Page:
I am currently trying to create a secure key exchange between two parties. I have a good implementation of PGP that works well for my app, but my DH is really slow and doesn't work well; so I was thinking that maybe I could perform the key exchange with PGP.

My idea is this:

Party 1 -> public key -> Party 2
Party 2 -> public key -> Party 1

Party 1 generates random bits and sends them to party 2 with the public key
Party 2 generates random bits and sends them to party 1 with the public key

Shared key = Sha256(Party 1 random concatenated with Party 2 random)

Would this be secure? (assuming that the implementations of Sha256, PGP, and the random generator are to par.

  • 1
    $\begingroup$ The public keys are the generated random bits? Then anyone intercepting the traffic can compute the shared key. Why can't you use X25519, the key exchange function based on Curve25519 (which have one of the most secure and fast implementation)? $\endgroup$
    – user69015
    Sep 12, 2019 at 6:49
  • 3
    $\begingroup$ but my DH is really slow – Don't write your own crypto code! Also, it's probably slow because you're doing modular exponentiation wrong. You don't need to exponentiate first and reduce second. Also, no. $\endgroup$
    – forest
    Sep 12, 2019 at 7:52

1 Answer 1



  • that in the question "with public key" describes encryption under the intended recipient's public key;
  • secrecy of the corresponding private keys;
  • that by some external mechanism public keys are securely bound to the legitimate parties;
  • the parties have some unstated convention to define which is Party 1, defining who transmits first and order in "concatenated"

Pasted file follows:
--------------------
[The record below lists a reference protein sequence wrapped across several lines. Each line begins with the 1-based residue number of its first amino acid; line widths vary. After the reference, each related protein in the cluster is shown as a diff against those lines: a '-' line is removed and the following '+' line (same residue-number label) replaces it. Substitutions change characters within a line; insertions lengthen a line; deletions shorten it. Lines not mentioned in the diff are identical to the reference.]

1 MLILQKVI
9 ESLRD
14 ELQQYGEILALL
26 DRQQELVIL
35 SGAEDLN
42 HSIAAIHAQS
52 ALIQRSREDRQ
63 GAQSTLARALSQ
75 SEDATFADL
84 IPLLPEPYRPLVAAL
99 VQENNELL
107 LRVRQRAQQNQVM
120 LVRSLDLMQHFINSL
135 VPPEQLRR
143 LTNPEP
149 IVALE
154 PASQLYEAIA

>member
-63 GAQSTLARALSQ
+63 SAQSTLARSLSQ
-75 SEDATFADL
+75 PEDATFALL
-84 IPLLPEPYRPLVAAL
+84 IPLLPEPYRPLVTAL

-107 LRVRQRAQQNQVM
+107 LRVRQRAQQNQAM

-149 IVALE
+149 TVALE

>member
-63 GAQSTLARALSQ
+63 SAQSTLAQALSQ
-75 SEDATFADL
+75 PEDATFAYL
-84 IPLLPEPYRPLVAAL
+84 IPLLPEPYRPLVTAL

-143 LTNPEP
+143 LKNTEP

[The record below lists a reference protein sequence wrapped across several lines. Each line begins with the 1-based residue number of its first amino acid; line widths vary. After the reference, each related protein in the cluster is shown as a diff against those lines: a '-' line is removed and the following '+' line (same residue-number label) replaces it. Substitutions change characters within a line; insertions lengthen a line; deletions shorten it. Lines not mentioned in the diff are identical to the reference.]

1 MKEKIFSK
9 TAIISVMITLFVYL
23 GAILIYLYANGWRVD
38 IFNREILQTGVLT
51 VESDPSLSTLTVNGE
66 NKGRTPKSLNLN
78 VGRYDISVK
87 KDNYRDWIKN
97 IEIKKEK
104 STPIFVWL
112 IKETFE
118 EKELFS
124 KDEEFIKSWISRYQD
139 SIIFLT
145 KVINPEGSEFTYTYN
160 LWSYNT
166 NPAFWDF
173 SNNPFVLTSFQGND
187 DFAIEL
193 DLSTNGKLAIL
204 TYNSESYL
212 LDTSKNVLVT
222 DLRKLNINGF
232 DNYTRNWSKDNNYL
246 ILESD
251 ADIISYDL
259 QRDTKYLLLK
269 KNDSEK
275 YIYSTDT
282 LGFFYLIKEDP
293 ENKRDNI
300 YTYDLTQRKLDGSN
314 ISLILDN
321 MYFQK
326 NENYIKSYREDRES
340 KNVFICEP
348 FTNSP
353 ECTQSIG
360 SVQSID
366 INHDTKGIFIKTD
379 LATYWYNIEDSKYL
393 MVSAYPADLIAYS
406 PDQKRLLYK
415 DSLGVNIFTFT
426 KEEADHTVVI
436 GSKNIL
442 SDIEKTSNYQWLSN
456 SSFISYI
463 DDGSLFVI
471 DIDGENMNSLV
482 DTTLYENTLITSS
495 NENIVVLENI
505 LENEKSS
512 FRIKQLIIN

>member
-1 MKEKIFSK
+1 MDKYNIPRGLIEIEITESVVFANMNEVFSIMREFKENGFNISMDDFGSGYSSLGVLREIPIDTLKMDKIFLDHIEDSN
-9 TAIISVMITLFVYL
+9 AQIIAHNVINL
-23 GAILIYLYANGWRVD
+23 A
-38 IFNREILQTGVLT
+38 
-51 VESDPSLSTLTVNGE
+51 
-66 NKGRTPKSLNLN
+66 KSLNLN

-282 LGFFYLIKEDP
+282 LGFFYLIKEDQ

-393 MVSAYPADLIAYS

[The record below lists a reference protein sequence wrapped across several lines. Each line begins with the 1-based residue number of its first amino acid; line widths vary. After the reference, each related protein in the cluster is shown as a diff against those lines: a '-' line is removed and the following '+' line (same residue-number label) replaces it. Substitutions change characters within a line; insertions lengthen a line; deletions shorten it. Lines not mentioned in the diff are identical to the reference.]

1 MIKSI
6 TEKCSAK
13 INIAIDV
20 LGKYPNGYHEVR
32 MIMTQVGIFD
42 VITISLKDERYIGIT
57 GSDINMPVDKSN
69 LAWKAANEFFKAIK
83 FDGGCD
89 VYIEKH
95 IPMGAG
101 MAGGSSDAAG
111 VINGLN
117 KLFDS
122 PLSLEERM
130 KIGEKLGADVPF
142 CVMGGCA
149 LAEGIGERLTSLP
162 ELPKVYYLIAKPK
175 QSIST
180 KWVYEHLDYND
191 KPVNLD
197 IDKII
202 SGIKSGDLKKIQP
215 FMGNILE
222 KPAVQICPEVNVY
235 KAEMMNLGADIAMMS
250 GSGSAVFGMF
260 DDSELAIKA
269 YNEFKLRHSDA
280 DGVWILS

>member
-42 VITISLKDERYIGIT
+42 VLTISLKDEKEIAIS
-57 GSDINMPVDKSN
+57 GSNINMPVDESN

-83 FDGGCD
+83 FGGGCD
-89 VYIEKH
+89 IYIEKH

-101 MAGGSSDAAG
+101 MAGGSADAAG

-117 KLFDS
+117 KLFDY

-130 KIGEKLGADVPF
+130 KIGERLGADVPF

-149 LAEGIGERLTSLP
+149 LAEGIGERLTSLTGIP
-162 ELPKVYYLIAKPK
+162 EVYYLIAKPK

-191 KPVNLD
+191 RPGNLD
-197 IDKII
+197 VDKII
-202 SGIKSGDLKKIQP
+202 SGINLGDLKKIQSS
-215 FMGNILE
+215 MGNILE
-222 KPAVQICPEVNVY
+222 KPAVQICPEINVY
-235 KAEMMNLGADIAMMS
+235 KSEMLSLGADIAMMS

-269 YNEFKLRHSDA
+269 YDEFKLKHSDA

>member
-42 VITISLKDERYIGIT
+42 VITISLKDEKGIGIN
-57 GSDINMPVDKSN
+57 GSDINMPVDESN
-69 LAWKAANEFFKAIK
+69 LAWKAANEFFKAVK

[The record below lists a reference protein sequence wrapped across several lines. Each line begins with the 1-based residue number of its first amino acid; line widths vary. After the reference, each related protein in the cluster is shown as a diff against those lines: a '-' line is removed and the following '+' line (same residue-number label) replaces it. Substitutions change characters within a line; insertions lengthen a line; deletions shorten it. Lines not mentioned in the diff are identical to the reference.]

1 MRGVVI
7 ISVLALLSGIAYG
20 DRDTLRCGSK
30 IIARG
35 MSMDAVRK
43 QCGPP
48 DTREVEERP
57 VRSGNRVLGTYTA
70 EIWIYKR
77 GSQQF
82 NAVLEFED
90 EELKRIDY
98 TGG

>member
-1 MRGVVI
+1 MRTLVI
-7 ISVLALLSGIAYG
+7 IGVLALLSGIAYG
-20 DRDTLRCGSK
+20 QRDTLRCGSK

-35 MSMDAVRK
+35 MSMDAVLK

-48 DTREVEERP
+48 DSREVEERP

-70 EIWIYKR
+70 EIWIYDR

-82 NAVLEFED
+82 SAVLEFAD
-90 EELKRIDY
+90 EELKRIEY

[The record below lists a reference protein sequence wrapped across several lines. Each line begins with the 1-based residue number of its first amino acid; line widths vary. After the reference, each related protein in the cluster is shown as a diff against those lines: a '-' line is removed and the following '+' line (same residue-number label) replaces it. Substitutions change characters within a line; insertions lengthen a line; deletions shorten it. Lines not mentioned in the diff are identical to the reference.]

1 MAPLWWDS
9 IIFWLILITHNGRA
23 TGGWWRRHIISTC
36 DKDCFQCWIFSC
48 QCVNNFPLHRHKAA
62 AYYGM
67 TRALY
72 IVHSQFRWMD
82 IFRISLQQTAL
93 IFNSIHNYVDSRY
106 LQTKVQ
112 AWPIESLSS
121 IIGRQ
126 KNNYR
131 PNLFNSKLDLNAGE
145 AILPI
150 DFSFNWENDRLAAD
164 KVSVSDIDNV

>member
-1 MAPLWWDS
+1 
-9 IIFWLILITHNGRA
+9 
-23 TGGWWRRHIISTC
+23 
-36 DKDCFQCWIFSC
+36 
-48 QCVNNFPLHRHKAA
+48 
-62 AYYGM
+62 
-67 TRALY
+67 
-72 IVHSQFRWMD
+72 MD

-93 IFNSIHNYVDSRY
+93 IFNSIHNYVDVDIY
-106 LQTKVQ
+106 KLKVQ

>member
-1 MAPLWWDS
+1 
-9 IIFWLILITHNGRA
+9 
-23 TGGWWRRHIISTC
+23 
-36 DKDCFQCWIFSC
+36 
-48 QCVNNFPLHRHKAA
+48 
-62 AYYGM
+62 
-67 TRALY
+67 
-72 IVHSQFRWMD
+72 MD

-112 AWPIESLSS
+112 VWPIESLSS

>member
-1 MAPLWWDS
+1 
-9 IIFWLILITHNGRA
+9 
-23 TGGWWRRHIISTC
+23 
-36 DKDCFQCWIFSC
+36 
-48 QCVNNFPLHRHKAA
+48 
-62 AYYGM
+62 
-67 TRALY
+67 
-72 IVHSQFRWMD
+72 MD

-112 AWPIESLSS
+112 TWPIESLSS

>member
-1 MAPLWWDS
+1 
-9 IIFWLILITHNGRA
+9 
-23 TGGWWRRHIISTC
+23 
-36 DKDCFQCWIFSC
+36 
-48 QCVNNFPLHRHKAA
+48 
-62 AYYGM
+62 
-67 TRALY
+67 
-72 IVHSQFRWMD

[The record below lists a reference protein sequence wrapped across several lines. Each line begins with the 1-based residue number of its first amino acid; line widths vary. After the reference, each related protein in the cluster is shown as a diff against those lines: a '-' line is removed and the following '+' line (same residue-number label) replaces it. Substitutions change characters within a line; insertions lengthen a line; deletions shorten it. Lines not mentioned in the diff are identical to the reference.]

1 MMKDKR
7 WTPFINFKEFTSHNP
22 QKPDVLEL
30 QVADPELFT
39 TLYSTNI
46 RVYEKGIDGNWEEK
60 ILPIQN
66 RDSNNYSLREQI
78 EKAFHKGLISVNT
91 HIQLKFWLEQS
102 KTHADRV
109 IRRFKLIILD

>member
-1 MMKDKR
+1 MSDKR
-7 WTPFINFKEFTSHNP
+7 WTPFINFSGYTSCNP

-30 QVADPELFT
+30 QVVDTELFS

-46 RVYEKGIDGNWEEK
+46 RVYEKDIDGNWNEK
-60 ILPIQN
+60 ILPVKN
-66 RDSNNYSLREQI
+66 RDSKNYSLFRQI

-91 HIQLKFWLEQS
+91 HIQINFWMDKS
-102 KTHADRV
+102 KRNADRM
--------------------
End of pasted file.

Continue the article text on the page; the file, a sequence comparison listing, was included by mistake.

then yes,

  • the "Shared key" is the same on both sides absent alteration by an active adversary
  • an adversary (even active) can't predict any characteristic of the "Shared key" that one of the legitimate party uses.

Notice undesirable characteristics:

  • There's no forward secrecy: from past communications passively eavesdropped, an adversary later learning the two private keys can find the "Shared key". Modern key exchange protocols are safe from this.
    [Edit: The simple/standard/best method for forward secrecy is DH, with some independent authentication mechanism (e.g. using the PGP keys in signature mode). I know no way to turn generic encryption or/and signature into forward secure key exchange without some other asymmetric crypto primitive.]
  • The party that transmits second can weaken the "Shared key" to some degree; e.g. choose it's random so that the top 32 bits of "Shared key" are zero, or some function of the other bits. However, each additional bit of weakening doubles the effort.
  • The parties have no insurance that their "Shared key" is shared with anyone; the only assurance is that it could be shared only with the legitimate holder of the private key matching the public key alleged by the other party.
  • $\begingroup$ How would I add forward secrecy to this implementation? $\endgroup$ Sep 13, 2019 at 15:57

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